justin timberlake snl beyonce single ladies video By J.T. O'Donnell What can be learned from a comedy skit? Plenty. All humor is rooted in some truth, and this hilarious video is no exception. In this clip, Beyonce is dealing with some pretty frightening back-up dancers, a.k.a. Justin Timberlake. (Kudos to JT for another funny SNL appearance!) What's funny is how she hesitates to speak up, even though she knows something is really, really wrong. In an effort to be nice and not make waves on-the-job, she prolongs taking action and things get worse. When she finally gets pushed too far, she calls out the video director on his poor judgment in dancer selection. At which point, he comes clean and admits to Neopotism (he put his step-sons in the video because his wife told him to spend more time with them.) What's the lesson to be learned? Follow your instinct and don't shy away from conflict. How do I know? This happened to me... Years ago, I joined a company and was assigned to a team who was working on a huge presentation to a big perspective client. At the first meeting I attended, I knew the strategy they had come up with was off-base, but I didn't want to jump in and seem bossy with my new peers. So, I kept quiet. However, as we progressed, I became more uneasy. I would ask the occasional question in hopes of getting a dialog going that would enable me to point out some errors in judgment, but the team was so caught up in their idea that they couldn't see the problems. I should have spoken up, but I didn't - I just didn't want to make waves that would hurt my ability to build relationships with my new teammates. Looking back now, I realize it wasn't the right choice. The big day came and the team presented their concept. It went over like a lead balloon. The team was stunned and depressed. It should come as no surprise that we didn't get the business. Afterward, we had to go back and explain what happened to upper management. I was sick to my stomach. I hated that I had allowed this to happen without at least trying to make my point. I learned my lesson that day - I'd rather cause a little conflict then to cause a major loss. My job as an employee is to collaborate. Yes, I need to play nice and be a good teammate, but part of that involves speaking up and making sure I share what I know, even if it goes against the mainstream. I let both my teammates and my employer down that day. I swore I wouldn't do it again. Moral to the story: When things don't feel right, find the courage to speak up. Be careful in how you say it, but say it! Now, tell me your stories. Has this every happened to you? How do you share in difficult situations?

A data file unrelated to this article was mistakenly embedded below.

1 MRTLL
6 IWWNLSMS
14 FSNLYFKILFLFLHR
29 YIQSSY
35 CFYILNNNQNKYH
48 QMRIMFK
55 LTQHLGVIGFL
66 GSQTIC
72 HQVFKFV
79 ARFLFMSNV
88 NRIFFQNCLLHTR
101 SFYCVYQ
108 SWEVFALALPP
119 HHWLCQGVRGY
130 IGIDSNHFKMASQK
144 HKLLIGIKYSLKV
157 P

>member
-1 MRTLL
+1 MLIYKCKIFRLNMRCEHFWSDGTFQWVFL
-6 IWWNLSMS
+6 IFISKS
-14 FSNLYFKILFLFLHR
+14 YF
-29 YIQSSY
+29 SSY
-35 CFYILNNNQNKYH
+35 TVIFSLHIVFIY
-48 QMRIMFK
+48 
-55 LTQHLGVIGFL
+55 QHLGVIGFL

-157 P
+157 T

February 20, 2009